7 Artists Share Their Most Unusual, and Valued, Art Supplies


There are dozens of invaluable items in an artist studio, without which art could never be brought into being. Last year we shared the favorite supplies of ten artists making a splash in the industry, and we never get tired of asking individuals about the materials that make them tick. Read on for some of our favourite selections from this batch of creatives, from the humble ruler to the human heart.

Raqib Shaw: Porcupine Quills

Porcupine quills at Raqib Shaw’s studio. Photo by Naomi Rea.

“The porcupine quills! I first started working with them when I realized I needed something small and splintery. It used to be matchsticks, in my college days, 20-something years ago. And then one fine day, when I was squatting in Percy Dalton’s Peanut Factory Studio in Hackney Wick, one of my friends—she’s dead now—sent me this package, and there was a little note from her that said: “These were left outside my tent in Botswana by some fighting porcupines, and I thought that they might help you with your paintings.” What a clever idea: the porcupine quill is light, it’s pointy, and you can sharpen it because it’s basically hair, so it gives you the most incredible control. I couldn’t do without it.”

Oliver Beer: The Voice

Oliver Beer studio visit. Photo by John O'Rourke.

Oliver Beer. Photo courtesy of the artist.

“A lot of the work I’ve done is to do with the voice. Human voice is the most deeply charged, instrumental area. It’s a musical instrument, but it’s also your most fundamental means of communication. And what gets me about the voice when we talk to each other is that, like all those vibrations in the “resonance paintings,” our voices are doing the same thing in the air between us. So we’re actually constantly sending geometry and form at each other, and our brain interprets that geometry as intelligible sound.”

Baseera Khan: The Heart

Artist Baseera Khan working on the newly created sculpture for Meta's new offices at Farley Station in New York. Photo by Bradford Devins/OWLEY.

Baseera Khan. Photo by Bradford Devins / OWLEY.

“My heart. But for real, I use so many different materials and often have work fabricated too, so I really rely on my heart to tell me what’s good—my heart is my favorite tool. I do a lot to protect my favorite tool. I use sound to stimulate and open up my creativity. I watch artist lectures and documentaries on YouTube. At the moment, I am watching The Andy Warhol Diaries. It was wild to see certain scenes filmed at the Brooklyn Museum while my exhibition was still installed right next to Andy Warhol on the fourth floor. It feels like I am always close to something chimerical and deep.”

Rose B. Simpson: A Sacred Sculpting Knife

Courtesy of Rose B. Simpson.

Courtesy of Rose B. Simpson.

“When I was a kid, my mom had a sculpting knife that had turned into something sacred. Someone recognized that and stole it when she was giving a workshop, but remembering it gives me butterflies. I now have my own sacred sculpting knife—something that works perfect, does what I need it to, fits right in my hand, and becomes an energetic tool that is a piece of me.”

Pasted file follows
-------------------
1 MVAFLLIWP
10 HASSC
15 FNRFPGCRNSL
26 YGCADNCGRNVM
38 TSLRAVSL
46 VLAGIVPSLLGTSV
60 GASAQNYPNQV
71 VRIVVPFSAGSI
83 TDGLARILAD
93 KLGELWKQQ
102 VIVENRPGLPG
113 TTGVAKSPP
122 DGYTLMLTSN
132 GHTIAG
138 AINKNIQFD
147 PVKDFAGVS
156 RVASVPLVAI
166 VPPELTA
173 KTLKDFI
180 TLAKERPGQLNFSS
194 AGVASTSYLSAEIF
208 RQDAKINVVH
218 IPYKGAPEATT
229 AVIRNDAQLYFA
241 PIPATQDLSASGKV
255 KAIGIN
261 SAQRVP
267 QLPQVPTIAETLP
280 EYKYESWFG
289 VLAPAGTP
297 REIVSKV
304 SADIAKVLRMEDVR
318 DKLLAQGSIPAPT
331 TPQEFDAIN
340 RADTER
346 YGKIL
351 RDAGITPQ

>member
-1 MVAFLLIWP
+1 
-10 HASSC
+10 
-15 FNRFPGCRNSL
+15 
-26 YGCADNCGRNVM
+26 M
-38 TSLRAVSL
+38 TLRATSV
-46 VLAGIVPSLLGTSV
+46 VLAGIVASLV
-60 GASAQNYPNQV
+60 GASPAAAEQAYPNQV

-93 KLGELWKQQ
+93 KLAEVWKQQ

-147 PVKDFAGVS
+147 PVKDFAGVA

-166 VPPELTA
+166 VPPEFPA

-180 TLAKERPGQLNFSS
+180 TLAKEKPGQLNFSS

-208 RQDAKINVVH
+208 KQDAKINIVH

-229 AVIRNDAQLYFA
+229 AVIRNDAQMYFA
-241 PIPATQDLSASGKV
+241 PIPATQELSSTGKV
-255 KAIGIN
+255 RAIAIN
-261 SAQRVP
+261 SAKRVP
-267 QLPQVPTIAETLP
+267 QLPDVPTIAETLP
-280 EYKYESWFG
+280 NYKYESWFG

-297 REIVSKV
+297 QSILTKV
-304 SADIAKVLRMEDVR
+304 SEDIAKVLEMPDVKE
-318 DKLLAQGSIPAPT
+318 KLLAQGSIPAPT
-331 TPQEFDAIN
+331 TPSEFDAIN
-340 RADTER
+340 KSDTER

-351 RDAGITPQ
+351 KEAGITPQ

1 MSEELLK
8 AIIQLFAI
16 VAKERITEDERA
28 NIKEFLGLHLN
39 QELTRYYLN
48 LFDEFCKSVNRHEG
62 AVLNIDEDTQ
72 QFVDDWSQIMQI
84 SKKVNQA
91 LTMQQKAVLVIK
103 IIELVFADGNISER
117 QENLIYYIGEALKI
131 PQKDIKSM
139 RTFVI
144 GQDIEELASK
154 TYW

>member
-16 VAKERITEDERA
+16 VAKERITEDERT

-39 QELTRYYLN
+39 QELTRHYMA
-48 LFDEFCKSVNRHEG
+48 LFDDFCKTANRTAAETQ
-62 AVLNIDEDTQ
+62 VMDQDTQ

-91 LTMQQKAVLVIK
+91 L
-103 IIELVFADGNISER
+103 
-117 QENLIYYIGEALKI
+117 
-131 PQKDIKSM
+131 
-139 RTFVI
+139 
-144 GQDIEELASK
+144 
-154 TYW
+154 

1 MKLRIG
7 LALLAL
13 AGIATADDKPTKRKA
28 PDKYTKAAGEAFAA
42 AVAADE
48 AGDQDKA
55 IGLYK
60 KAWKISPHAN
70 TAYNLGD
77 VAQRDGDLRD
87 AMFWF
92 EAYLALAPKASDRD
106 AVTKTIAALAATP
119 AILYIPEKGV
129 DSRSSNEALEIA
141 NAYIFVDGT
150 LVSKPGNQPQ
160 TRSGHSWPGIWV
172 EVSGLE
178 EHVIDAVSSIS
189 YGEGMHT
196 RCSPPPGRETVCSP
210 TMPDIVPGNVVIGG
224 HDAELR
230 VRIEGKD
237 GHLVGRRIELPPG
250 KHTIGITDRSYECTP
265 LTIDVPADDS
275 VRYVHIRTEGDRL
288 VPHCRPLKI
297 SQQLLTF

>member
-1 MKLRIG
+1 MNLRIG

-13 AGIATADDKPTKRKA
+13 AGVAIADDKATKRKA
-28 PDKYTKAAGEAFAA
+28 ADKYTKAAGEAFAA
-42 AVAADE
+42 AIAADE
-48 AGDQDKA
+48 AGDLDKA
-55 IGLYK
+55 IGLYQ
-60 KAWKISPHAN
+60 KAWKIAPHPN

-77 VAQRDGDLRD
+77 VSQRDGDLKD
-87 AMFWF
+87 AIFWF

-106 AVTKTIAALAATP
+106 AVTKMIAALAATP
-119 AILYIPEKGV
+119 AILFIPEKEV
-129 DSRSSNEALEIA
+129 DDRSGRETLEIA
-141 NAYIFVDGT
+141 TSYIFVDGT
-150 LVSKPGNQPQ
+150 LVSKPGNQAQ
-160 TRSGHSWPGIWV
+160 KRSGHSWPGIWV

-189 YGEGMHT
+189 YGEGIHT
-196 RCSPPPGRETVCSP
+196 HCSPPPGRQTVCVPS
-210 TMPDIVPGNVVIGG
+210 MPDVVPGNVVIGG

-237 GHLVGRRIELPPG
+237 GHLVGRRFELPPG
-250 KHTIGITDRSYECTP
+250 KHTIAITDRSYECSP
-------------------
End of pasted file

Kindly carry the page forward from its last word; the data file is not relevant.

Pamela Phatsimo Sunstrum: The Eraser

Courtesy of Pamela Phatsimo Sunstrum.

Pamela Phatsimo Sunstrum. Photo courtesy of the artist.

“I think the tool that is most often in my hand in the studio is an eraser. I enjoy allowing the provisionality of drawing to be evident in my work. There is a history of the struggle, the gestural, and the performance of drawing that gets captured in each attempt at erasing, and over time I think this creates an important ground from which I build the work.”

Jeffrey Gibson: Rulers

Jeffrey Gibson working in the studio. Photo courtesy of the artist.

Jeffrey Gibson. Photo courtesy of the artist.

“Recently, I’ve really gotten into rulers. There’s a lot of geometry in the painting. The rulers—when you get one that actually is made for what you’re doing—are kind of incredible and keep everything in order. I also absolutely have to have music. Some people in the studio play really great music.”

Christina Quarles: Home Depot Five-Inch Stain Brush

Christina Quarles. Photo courtesy of Pilar Corrias, London, Photo by Ilona Szwarc.

“There’s one item that I went to great lengths to acquire while being here. And it’s something that if I had known how important it was, I would just have packed it with me. It’s this five-inch stain brush that they don’t make in the U.K. I could not find it online. I tried every substitute of brush and I bought like a million more trying to replicate it.

It’s weird because it was this thing that I just randomly picked up at a Home Depot in Los Angeles for like $4 and thought, “Oh, this will probably work.” And little did I know that it was the only brush that would work for this specific technique I wanted.

Everything else I’ve been able to sort of figure out and make do. But this was the one thing where the first group of friends I had come to visit us, I asked them to go to Home Depot, pick up two of these brushes, put them in their suitcase and bring them to me.”

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